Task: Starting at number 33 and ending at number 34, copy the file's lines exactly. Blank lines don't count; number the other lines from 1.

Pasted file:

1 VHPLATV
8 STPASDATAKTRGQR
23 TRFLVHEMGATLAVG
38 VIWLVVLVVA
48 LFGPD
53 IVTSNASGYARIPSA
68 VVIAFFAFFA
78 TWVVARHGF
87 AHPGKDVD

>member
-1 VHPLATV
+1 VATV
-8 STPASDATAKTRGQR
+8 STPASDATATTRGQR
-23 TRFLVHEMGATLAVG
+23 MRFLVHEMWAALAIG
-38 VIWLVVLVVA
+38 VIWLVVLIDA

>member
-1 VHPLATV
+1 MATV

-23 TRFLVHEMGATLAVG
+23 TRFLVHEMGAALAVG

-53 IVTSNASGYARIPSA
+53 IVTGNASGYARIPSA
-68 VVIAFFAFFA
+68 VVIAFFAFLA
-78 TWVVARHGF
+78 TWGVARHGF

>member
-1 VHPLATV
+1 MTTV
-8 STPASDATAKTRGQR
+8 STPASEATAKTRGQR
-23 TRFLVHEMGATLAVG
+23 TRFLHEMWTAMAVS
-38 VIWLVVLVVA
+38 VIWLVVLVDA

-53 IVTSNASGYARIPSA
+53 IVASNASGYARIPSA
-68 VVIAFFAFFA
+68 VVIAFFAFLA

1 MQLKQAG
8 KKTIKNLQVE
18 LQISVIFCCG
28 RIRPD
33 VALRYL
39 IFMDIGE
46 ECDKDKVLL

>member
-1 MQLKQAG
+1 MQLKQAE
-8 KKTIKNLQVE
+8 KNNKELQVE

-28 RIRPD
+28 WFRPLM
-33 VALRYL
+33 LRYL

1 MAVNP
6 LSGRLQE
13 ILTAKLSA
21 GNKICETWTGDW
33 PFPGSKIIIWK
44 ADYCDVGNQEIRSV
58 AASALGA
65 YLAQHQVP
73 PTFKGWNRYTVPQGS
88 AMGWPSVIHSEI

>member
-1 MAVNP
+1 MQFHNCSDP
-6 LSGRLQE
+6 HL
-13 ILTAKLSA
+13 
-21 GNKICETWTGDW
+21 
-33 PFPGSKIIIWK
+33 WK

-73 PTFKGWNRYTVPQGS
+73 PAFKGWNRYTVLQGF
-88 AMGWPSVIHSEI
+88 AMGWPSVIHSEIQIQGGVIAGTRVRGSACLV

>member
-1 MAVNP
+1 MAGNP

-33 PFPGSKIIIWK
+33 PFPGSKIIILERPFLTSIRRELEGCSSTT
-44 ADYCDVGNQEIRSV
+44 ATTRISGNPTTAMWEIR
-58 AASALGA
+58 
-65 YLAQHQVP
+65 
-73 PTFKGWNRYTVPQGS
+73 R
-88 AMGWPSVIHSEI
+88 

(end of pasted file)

-8 STPASDATAKTRGQR
+8 STPASEATAKTRGQR